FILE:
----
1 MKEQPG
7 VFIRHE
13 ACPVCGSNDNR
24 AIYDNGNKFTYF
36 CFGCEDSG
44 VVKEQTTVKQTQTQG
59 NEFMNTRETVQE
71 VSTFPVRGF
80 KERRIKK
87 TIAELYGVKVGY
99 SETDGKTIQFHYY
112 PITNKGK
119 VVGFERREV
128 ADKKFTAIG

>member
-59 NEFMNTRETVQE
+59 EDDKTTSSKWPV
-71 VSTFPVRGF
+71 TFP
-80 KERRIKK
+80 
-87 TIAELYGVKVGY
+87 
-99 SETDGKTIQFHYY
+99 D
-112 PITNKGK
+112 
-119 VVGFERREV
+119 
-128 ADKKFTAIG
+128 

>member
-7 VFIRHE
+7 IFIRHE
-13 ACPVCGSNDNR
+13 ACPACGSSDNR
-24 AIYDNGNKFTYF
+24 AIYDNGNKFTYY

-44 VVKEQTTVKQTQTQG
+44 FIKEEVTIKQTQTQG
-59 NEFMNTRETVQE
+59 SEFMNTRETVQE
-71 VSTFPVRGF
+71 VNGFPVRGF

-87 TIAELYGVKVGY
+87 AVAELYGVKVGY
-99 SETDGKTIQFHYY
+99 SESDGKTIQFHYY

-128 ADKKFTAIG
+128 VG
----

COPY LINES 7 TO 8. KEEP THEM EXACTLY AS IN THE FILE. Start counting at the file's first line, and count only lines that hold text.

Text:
59 NEFMNTRETVQE
71 VSTFPVRGF